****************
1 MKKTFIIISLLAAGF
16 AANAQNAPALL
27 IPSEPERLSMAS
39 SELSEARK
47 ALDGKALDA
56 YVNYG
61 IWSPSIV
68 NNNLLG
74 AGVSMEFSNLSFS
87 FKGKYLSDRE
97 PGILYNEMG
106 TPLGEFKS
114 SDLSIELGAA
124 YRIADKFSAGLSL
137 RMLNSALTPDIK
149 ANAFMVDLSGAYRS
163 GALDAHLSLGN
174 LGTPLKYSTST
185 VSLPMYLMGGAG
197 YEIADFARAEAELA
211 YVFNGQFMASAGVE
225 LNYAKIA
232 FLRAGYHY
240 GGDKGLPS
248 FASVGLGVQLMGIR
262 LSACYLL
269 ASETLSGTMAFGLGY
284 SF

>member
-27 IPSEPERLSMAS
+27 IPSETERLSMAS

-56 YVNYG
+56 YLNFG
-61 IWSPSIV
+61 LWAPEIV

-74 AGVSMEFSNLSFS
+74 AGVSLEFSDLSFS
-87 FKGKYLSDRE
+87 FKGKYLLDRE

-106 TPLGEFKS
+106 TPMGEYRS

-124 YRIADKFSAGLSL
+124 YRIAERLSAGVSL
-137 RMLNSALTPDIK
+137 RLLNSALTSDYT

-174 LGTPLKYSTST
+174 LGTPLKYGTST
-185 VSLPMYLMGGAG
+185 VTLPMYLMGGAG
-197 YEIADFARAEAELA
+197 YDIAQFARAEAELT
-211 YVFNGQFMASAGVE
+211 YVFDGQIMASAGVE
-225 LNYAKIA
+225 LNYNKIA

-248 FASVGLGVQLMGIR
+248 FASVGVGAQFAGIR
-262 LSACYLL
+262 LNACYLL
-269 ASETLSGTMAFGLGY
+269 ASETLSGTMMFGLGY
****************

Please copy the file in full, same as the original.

1 MKKTFIIISLLAAGF
16 AANAQNAPALL
27 IPSEPERLSMAS
39 SELSEARK
47 ALDGKALDA
56 YVNYG
61 IWSPSIV
68 NNNLLG
74 AGVSMEFSNLSFS
87 FKGKYLSDRE
97 PGILYNEMG
106 TPLGEFKS
114 SDLSIELGAA
124 YRIADKFSAGLSL
137 RMLNSALTPDIK
149 ANAFMVDLSGAYRS
163 GALDAHLSLGN
174 LGTPLKYSTST
185 VSLPMYLMGGAG
197 YEIADFARAEAELA
211 YVFNGQFMASAGVE
225 LNYAKIA
232 FLRAGYHY
240 GGDKGLPS
248 FASVGLGVQLMGIR
262 LSACYLL
269 ASETLSGTMAFGLGY
284 SF

>member
-27 IPSEPERLSMAS
+27 IPSETERLSMAS

-56 YVNYG
+56 YLNFG
-61 IWSPSIV
+61 LWAPEIV

-74 AGVSMEFSNLSFS
+74 AGVSLEFSDLSFS
-87 FKGKYLSDRE
+87 FKGKYLLDRE

-106 TPLGEFKS
+106 TPMGEYRS

-124 YRIADKFSAGLSL
+124 YRIAERLSAGVSL
-137 RMLNSALTPDIK
+137 RLLNSALTSDYT

-174 LGTPLKYSTST
+174 LGTPLKYGTST
-185 VSLPMYLMGGAG
+185 VTLPMYLMGGAG
-197 YEIADFARAEAELA
+197 YDIAQFARAEAELT
-211 YVFNGQFMASAGVE
+211 YVFDGQIMASAGVE
-225 LNYAKIA
+225 LNYNKIA

-248 FASVGLGVQLMGIR
+248 FASVGVGAQFAGIR
-262 LSACYLL
+262 LNACYLL
-269 ASETLSGTMAFGLGY
+269 ASETLSGTMMFGLGY